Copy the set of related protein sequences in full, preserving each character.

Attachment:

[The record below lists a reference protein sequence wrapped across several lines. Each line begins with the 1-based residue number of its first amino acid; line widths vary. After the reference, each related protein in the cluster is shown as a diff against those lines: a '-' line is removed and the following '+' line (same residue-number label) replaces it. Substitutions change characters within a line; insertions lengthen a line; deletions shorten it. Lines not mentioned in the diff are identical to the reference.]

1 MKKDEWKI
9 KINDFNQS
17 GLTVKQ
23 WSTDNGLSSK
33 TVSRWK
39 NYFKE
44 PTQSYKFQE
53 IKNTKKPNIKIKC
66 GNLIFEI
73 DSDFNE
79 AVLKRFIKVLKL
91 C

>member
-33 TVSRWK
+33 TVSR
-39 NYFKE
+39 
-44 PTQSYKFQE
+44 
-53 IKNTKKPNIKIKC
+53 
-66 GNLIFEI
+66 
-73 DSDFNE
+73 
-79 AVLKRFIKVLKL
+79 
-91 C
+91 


[The record below lists a reference protein sequence wrapped across several lines. Each line begins with the 1-based residue number of its first amino acid; line widths vary. After the reference, each related protein in the cluster is shown as a diff against those lines: a '-' line is removed and the following '+' line (same residue-number label) replaces it. Substitutions change characters within a line; insertions lengthen a line; deletions shorten it. Lines not mentioned in the diff are identical to the reference.]

1 MKKDEWKI
9 KINDFNQS
17 GLTVKQ
23 WSTDNGLSSK
33 TVSRWK
39 NYFKE
44 PTQSYKFQE
53 IKNTKKPNIKIKC
66 GNLIFEI
73 DSDFNE
79 AVLKRFIKVLKL
91 C

>member
-33 TVSRWK
+33 TVSR
-39 NYFKE
+39 
-44 PTQSYKFQE
+44 
-53 IKNTKKPNIKIKC
+53 
-66 GNLIFEI
+66 
-73 DSDFNE
+73 
-79 AVLKRFIKVLKL
+79 
-91 C
+91 